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Effective Remote Work James Stanier

For Yourself, Your Team, and Your Company

April 17, 2023 - 773 words - 4 mins Found a typo? Edit me
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An effective remote work environment is about treating everyone as remote, with everyone in mind having the same level, equality, and information.

Part 1 - Getting oriented for remote work

It covers the foundation for a possible remote work environment. It seems a bit common sense nowadays, especially after the covid hit, where we had no choice but to work remotely for more than a year. But I think it’s still good to see this foundational knowledge written to polish assumptions in the following chapters of the book.


  • A remote future: A brief history of the future. Lockdown. Remote is here to stay. Time to get set up.
  • Getting set up: The office: what we want and what we don’t. The basics, briefly. In the real world. Installing mental scaffolding. The golden rule.

Part 2 - Building effective remote teams

Most likely, we all had the experience of casual remote work (before remote work was even a trend) when we felt that we were apart from the team dynamics when we were doing remote work for some reason. This is precisely why “treat everyone as remote” is so important - when at least one person works remotely.

There are different ways to communicate depending on the urgency, intention, and how long and easy that message should be accessible. It’s about sync/async communication with our peers.

Highly related to the previous paragraph, the quality of our messages should be considered when aiming for effective communication. We need to consider the right tools. A phone call is different from a chat message or an email. Use the right tools for the right messages within the proper context.


  • Treat everyone as remote: Out of sight, out of mind. A principle for cultural change. Taking practical action. Let’s build a model!
  • The spectrum of synchronousness: Synchronousness. Permanence. Restoring your humanity. Onward to Hyrule.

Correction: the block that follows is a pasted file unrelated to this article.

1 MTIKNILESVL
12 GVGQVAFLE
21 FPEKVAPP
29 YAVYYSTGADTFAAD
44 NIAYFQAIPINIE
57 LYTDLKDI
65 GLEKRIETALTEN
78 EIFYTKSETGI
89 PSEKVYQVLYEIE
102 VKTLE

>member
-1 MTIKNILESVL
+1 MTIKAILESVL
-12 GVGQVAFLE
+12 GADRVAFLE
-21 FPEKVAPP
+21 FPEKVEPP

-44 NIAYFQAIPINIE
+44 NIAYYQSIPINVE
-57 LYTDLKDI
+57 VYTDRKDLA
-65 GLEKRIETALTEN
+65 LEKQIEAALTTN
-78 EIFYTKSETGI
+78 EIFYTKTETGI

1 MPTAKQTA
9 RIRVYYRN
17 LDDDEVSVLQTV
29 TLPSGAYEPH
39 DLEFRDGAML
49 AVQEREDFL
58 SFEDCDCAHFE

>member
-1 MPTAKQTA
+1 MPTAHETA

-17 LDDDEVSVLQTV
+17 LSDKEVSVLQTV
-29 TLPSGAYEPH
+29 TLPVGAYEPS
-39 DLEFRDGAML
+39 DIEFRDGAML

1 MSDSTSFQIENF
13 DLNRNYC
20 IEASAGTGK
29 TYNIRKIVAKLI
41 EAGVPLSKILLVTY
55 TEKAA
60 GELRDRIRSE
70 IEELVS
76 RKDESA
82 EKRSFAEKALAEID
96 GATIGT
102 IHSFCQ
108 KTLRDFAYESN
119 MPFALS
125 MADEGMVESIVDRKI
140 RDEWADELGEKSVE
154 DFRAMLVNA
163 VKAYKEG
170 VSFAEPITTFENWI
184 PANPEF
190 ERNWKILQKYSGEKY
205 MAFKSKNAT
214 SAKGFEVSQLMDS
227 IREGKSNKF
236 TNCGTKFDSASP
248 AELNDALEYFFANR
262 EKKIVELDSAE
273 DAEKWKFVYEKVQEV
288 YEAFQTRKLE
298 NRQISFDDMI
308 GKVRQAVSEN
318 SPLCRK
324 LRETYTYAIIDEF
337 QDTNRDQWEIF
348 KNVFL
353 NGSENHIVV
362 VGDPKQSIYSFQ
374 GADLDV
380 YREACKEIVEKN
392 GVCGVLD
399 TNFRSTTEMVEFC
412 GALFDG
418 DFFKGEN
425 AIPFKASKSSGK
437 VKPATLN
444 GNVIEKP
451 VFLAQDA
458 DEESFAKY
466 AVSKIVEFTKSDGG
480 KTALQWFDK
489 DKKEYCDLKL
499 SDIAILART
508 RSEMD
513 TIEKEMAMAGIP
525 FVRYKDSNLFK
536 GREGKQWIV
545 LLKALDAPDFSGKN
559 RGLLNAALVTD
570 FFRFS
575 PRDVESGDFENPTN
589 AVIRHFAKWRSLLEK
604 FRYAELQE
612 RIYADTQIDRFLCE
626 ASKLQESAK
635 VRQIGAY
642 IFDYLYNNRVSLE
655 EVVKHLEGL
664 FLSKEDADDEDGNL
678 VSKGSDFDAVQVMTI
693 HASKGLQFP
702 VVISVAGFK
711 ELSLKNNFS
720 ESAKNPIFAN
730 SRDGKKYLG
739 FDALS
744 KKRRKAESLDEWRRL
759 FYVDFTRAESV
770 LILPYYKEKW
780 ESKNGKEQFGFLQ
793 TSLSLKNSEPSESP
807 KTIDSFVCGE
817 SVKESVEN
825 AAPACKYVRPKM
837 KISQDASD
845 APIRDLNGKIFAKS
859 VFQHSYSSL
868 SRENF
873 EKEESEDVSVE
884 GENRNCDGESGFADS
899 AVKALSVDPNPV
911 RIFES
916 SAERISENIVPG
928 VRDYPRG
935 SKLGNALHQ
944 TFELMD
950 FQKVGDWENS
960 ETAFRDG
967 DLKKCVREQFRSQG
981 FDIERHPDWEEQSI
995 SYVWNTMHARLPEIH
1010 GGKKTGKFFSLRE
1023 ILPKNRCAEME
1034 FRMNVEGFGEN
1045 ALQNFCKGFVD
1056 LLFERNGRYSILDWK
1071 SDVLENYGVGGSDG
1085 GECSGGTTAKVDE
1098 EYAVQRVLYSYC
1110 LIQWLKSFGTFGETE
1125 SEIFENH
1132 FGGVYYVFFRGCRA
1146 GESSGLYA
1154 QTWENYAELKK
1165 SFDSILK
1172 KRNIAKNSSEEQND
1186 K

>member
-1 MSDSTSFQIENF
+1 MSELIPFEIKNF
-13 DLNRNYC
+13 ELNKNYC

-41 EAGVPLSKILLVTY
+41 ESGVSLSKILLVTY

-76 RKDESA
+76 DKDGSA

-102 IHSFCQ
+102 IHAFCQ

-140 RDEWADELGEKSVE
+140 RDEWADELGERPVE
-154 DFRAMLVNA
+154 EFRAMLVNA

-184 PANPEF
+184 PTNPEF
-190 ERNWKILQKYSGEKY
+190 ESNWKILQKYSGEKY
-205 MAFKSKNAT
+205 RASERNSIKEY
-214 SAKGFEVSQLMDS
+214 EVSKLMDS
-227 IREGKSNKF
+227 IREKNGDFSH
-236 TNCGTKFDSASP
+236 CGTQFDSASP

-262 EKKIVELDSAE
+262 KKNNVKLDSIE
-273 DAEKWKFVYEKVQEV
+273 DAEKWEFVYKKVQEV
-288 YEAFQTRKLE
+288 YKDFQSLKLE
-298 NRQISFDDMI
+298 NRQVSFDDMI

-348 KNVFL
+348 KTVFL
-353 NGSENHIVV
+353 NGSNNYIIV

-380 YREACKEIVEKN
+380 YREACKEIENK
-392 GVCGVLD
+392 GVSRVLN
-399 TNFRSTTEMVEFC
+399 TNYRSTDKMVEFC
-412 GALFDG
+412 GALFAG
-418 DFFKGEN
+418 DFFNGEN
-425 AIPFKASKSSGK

• The same but different: A normal day in the office. Through the magic mirror. Conquering the dark world. Let’s discover some artifacts.
  • Artifacts for a better future: Comparing artifacts. Written artifacts. Codebase and recorded artifacts. Getting on board with onboarding.
  • Onboarding and orientation: The contribution curve. The onboarding equation. And here’s the trick. Considering communication.
  • Effective communication techniques: Why humans communicate. Principles for better remote communication. Techniques to improve interactions. The right tools and when to use them. Turning inwards.
  • Managing yourself: An organizational bedrock. On being unobserved. Riding peaks and troughs. From yourself to teams.
  • Managing teams: The output equation revisited. Shrinking the scale factor. Supercharging the scale factor. Time to take it up a level.

Part 3 - Creating a world-class remote culture

Even though a fully remote company might not be possible for some reasons out of our control, if the company claims to be remote-friendly, there are some aspects that we can consider:

  1. Do you treat everyone as remote?
  2. Do you provide a remote work-space setup?
  3. Do you spend money equally on in-office and remote staff?
  4. Do you optimize for asynchronous communication?
  5. Do you create artifacts from synchronous interactions?
  6. Do you measure staff by their impact?
  7. Do you allow staff to choose flexible hours?
  8. Are the members of the executive team remote workers?
  9. Do you use the best collaborative tools that money can buy?
  10. Do you hire staff anywhere in the world?
  11. Do you support families as well as employees?
  12. Do you give back to an employee’s local community?

This is a “Joel Test version for a remote working environment”. The Joel Test originated in the year 2000, during the dot-com bubble; a test to rate the quality of teams with “yes/no” questions. If a team can answer each question wit a yes, they’re likely a productive team. Read more about the original Joel Test.


  • The remote working test: The joel test. Twelve questions about remote working. Making changes in your company. Something to guide us.
  • Creating a handbook: The GitLab handbook. Creating a handbook for your team. A handbook for the company. Fully making the shift.
  • Becoming fully remote: The spectrum of remoteness. The challenge of retrofitting fully remote culture. The triangle of transition. Learning from trailblazers. Now the difficult stuff.
  • The hard parts: Walking the curves. The physical and mental impact of working remotely. Supporting other remotely.
  • The path to equality is remote: Diversity and inclusion. Remote: The great leveler. This is just the beginning.

Book summary

300 pages